‘Now what?’

‘What do you want us to do?’


and then –

‘So, they distributed a picture of her…’ ‘so they said that she was easy…’

and on the other hand –

‘There’s a lot of objectification there’

‘And how this objectification ends, to you remember?’

‘Oh, right, with sexual harassment’

‘Yes, OK, but these things happen all the time…’

‘Girls who go to a club, for instance, do it for a reason…’

‘If she dances first with one guy and then with another, then of course she’s looking for someone to hook up with’

They’re good kids, my students. Honestly, they’re charming. But no one ever talked to them about these things, because their parents want to be their friends, and their teachers didn’t feel qualified, and the system tells you there’s no time for it, and it’s not our job, and like the counselor said to me: ‘I want to set a time with you for the nurse to come in for sexual education lessons’…

13 Reasons isn’t about suicide. It’s about teenagers and about the code of silence that exists among us adults about what they go through during these complicated years. When our response to the show is to try and overlook it, we are perpetuating and enhancing this code of silence. And the kids are left alone to cope with a thousand and one things that they have never experienced before. A bit like Hanna herself…



For me, the show is for parents no less than for teenagers, perhaps even more so. I even recommended to the parents of some of my students to watch the show together with their kids.

To read in Hebrew – לקריאה בעברית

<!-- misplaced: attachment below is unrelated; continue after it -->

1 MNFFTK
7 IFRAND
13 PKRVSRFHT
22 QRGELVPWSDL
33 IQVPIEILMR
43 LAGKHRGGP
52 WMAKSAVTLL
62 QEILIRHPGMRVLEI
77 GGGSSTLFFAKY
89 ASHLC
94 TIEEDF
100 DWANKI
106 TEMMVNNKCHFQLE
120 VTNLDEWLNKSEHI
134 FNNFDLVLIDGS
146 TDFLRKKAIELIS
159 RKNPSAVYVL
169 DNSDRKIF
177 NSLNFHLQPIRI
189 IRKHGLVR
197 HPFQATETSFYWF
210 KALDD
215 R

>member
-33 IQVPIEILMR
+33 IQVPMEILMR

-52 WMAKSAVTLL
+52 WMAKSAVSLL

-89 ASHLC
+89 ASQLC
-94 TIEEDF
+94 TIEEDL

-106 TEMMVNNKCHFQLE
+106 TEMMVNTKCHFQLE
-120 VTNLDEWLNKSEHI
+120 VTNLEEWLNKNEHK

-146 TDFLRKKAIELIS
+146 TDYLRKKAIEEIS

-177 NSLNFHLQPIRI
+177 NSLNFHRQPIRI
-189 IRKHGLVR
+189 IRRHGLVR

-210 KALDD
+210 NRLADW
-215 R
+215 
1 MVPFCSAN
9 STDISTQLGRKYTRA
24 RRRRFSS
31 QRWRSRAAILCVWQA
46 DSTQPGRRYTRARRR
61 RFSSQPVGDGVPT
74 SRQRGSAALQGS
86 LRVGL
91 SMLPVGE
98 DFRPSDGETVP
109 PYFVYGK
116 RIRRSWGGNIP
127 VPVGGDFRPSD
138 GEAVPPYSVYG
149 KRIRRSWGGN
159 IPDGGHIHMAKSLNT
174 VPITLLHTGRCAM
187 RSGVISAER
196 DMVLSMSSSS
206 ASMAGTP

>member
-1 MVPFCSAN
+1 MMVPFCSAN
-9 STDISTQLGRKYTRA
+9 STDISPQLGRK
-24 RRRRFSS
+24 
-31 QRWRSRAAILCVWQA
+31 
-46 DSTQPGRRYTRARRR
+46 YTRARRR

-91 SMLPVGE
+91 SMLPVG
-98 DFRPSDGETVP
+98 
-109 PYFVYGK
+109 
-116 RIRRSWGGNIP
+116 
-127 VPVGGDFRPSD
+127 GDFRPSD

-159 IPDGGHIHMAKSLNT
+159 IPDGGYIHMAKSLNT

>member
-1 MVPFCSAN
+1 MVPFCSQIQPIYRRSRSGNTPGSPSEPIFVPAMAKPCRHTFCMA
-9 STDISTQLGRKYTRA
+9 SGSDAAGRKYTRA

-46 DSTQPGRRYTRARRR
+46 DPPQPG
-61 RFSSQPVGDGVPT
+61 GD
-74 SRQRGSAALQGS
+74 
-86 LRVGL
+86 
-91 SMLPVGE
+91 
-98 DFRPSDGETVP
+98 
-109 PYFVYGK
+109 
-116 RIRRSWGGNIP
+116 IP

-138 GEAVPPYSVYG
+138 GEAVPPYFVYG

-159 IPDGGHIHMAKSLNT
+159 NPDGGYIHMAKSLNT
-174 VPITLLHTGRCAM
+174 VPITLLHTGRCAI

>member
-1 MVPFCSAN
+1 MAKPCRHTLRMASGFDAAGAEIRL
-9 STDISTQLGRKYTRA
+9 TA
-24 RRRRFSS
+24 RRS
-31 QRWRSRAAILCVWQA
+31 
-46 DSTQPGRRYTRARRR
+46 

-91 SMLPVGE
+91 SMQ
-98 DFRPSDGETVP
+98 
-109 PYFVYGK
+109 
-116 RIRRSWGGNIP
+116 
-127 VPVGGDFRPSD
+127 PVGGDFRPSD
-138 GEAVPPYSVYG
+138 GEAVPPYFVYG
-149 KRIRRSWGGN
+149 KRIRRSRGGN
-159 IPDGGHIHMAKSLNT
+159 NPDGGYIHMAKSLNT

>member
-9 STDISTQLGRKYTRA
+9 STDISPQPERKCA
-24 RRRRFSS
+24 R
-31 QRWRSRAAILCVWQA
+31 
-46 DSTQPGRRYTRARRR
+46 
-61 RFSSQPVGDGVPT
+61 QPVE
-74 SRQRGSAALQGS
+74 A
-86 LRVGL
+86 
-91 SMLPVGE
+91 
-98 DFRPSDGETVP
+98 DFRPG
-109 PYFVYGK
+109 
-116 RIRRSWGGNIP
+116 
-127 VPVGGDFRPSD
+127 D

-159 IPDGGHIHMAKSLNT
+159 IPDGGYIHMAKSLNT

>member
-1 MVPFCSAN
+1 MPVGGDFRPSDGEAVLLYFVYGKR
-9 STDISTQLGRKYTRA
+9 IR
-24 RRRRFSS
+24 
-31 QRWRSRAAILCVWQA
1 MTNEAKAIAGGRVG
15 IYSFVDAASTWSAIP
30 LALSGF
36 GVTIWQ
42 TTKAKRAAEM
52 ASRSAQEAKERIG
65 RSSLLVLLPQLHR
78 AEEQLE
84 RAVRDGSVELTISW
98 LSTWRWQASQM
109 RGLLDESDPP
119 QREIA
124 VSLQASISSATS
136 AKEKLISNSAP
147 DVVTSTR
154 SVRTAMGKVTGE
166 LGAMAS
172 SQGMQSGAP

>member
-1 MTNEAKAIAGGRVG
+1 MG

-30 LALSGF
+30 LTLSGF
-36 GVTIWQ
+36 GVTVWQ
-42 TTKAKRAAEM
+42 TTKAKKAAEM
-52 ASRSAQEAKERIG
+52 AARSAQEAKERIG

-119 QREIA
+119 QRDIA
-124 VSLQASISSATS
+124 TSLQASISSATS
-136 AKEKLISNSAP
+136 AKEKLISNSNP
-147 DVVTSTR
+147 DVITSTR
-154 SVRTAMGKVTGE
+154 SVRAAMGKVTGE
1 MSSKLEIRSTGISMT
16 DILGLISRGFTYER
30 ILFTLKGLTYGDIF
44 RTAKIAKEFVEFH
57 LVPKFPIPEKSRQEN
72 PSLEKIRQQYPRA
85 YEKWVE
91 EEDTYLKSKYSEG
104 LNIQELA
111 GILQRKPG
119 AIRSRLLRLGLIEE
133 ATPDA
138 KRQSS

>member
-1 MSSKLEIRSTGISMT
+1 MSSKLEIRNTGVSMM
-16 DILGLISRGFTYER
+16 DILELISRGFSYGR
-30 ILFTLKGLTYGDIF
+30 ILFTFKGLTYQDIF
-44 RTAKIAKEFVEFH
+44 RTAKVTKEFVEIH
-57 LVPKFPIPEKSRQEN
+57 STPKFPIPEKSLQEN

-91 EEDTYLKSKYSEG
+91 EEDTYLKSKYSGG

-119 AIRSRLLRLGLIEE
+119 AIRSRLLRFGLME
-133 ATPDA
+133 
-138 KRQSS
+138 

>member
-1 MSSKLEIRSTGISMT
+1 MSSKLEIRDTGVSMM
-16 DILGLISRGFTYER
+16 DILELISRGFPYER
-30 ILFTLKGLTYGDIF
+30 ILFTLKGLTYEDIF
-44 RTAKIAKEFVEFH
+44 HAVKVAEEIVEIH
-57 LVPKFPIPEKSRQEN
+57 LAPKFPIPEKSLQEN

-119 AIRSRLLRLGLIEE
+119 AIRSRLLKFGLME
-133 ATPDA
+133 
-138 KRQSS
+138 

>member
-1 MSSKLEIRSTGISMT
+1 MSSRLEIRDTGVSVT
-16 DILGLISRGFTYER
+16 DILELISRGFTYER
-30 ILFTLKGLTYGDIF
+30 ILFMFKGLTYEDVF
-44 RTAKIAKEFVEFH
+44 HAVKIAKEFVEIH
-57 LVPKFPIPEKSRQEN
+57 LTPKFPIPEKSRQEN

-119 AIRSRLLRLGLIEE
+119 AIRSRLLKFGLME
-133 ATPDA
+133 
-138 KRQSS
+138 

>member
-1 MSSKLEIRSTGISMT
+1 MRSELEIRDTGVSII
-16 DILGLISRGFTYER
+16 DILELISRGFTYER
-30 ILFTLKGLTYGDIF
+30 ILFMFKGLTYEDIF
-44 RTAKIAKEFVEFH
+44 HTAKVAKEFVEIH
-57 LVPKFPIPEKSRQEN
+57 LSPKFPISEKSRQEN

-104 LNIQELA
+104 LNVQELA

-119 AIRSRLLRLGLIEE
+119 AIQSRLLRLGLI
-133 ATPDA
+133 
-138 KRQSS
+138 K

Preparing for the Next Memorial Day

With each year that goes by, the Memorial Day for the Fallen of Israel’s Wars becomes harder and harder for me.

And my sons are still young, I still have a few good years ahead before having to lose sleep over them again.

And yet, each year the morning of the Memorial Day fills my eyes and throat with tears, hotter and more searing than those of the previous year.

Only this year I realized, through conversations with students and during the siren, what it is that tears me up so from within. It’s that I’m not thinking of fallen friends (I’ve been almost unbelievably lucky, in Israeli reality, and have yet lost any close relatives or friends to war), but of my students standing in front of me. Of these overgrown kids, who on the next Memorial Day might already be part of our never-ending list of failures. Part of an accusing, shaming list – you were unable to stop it, unable to protect us.

I stand in front of them and feel ashamed. Ashamed for the harsh world we are sending them out to, for the fact that we raise them to protect us, after we failed to protect them. Ashamed for not having done everything that is humanly possible to protect my children, our children.